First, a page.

In bid to win back his medical license, former Swedish surgeon Johnny Delashaw says doctors fed stories to The Seattle Times to discredit him, but the document his lawyers call the “smoking gun” was made up, say two doctors and a forensic analyst.
BY CLAIRE GALOFARO and DANIEL GILBERTOn Monday morning, Thomas Richard Cowan loaded 13 bullets into two handguns, left his German shepherd chained to the fence and drove eight miles from his home in Kingsport to Sullivan Central High School. Whatever his mission, it was the 62-year-old Vietnam veteran’s final drive.For about an hour, Cowan’s armed invasion spread panic throughout the school before a burst of officers’ gunfire brought him down.
“You could be on borrowed time,” warns the mayor of a New Zealand city where a 2011 quake destroyed unretrofitted brick buildings and killed 185 people. Retrofitting old buildings may be expensive, she said, but it costs less than the liability for injuries or fatalities. As Lianne Dalziel strolled through Pioneer Square on an afternoon in late fall, she cast a wary eye at the century-old brick buildings that give Seattle’s original neighborhood much of its charm.
Muck Rack makes it simple to find people, tweets, or articles that mention any name, keyword, company, hashtag etc. We've compiled this guide to help you make the most of your search.
Selecting a term
Start searching tweets, articles from media outlets, articles mentioned in tweets, journalists'
names, titles and bios with some suggested searches:
Companies or Topics (e.g. iPhone, Microsoft)
Phrases (e.g. "cloud computing") — use quotes to keep the terms together
Twitter handles (e.g. @username) — returns those who have mentioned or replied to
Names (e.g. "David Pogue")
Hashtags (e.g. #sxsw, #london2012)
Bio details (e.g. vegan, Olympics, father)
Muck Rack's Advanced Search allows for many boolean operators.
Find results that mention multiple specified terms, use AND or
+. For example, ensure each result contains both Elon Musk and Mark Zuckerberg by
searching Musk AND Zuckerberg or Musk + Zuckerberg.
Use the operators OR or , to broaden your search when you'd like either of
multiple terms to appear in results. (This is the default behavior of our search when no operators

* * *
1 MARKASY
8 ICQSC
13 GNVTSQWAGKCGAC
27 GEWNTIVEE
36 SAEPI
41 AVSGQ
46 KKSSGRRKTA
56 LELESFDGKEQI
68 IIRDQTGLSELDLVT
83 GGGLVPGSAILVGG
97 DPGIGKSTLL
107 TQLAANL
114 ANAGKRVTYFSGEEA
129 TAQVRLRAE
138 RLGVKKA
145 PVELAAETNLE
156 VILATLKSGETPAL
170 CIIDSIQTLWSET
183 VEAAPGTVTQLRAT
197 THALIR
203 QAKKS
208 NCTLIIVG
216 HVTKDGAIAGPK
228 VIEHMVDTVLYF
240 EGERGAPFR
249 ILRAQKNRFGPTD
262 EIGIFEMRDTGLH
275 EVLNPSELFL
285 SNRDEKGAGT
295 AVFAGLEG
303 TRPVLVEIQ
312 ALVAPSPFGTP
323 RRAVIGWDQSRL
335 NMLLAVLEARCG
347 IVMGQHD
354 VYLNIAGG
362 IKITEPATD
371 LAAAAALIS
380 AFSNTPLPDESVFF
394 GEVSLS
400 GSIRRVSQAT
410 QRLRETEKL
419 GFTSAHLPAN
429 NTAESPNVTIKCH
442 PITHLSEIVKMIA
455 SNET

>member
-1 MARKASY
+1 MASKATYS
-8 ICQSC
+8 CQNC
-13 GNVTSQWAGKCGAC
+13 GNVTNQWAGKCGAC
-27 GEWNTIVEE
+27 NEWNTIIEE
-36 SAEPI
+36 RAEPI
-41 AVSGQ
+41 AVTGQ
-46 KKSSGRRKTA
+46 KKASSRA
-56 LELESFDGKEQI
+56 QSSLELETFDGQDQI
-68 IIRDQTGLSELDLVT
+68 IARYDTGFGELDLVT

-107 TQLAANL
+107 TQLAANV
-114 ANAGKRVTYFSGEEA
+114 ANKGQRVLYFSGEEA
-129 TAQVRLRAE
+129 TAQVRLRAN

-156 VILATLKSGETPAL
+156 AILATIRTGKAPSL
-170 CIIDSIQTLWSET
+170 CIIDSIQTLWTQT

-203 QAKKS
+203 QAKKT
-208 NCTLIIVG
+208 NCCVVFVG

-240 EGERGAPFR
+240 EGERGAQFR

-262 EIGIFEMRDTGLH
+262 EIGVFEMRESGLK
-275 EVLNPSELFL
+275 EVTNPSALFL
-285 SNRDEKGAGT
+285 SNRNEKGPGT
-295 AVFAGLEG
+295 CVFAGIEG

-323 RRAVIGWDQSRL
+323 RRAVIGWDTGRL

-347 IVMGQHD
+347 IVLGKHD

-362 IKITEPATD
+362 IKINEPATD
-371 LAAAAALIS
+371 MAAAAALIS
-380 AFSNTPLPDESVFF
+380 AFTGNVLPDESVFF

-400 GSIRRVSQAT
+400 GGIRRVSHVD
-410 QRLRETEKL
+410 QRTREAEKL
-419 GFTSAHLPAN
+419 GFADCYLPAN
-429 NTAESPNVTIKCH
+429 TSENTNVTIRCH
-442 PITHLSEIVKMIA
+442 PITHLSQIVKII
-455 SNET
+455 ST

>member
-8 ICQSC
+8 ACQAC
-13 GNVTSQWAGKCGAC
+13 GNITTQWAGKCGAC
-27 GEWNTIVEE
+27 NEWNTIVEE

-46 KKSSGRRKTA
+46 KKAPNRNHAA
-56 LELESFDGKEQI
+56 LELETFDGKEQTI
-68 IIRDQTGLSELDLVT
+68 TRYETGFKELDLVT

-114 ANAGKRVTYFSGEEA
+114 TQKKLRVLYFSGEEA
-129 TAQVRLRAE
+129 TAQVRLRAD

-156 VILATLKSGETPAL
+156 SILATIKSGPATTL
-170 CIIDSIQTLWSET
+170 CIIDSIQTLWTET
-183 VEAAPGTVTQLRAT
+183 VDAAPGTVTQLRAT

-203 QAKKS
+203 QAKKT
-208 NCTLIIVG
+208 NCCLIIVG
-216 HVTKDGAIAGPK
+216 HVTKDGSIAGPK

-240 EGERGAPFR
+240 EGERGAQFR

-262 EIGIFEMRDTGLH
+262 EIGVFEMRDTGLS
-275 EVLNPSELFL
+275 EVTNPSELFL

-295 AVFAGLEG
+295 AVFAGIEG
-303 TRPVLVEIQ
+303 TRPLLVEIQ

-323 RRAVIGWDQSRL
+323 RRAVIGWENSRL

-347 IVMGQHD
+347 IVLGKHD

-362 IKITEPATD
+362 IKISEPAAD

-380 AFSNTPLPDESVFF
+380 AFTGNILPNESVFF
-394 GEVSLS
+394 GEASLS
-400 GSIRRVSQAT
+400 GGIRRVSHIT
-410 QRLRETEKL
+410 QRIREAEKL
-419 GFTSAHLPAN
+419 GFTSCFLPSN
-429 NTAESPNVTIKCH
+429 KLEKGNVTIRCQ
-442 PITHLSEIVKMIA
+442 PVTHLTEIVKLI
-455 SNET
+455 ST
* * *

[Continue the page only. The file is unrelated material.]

are used). For example, results will contain either cake or cookie by searching cake OR cookie or cake,cookie
Use NOT or - to subtract results from your search. For
example, searching Disney will yield results about the Walt Disney Company as well as Walt Disney
World Resort. To exclude mentions of Disney World, search for Disney -World or Disney
When using one of these operators with a phrase, enclose it in quotation marks. For example, you can
find results about smartphones excluding Apple's iPhone 4S by searching smartphone -"iPhone
Exact case matching or punctuation
If you're searching for a brand name or keyword that relies on specific punctuation marks or capitalization, you can
find results that match your exact query by adding matchcase: before the keyword you're searching for, like matchcase:E*TRADE .
Use parentheses to separate multiple
boolean phrases. For example, to find journalists talking about having fun in Disney World or
Disneyland, search for ("disney world" OR disneyland) AND fun.
An asterisk can be used to search for any variation of a root word truncated by the asterisk. For example, searching for admin* will return results for administrator, administration, administer, administered, etc.
A near operator is an AND operator where you can control the distance between the words. You can vary the distance the near operation uses by adding a forward slash and number (between 0-99) such as strawberries NEAR/10 "whipped cream", which means the strawberries must exist within 10 words of "whipped cream".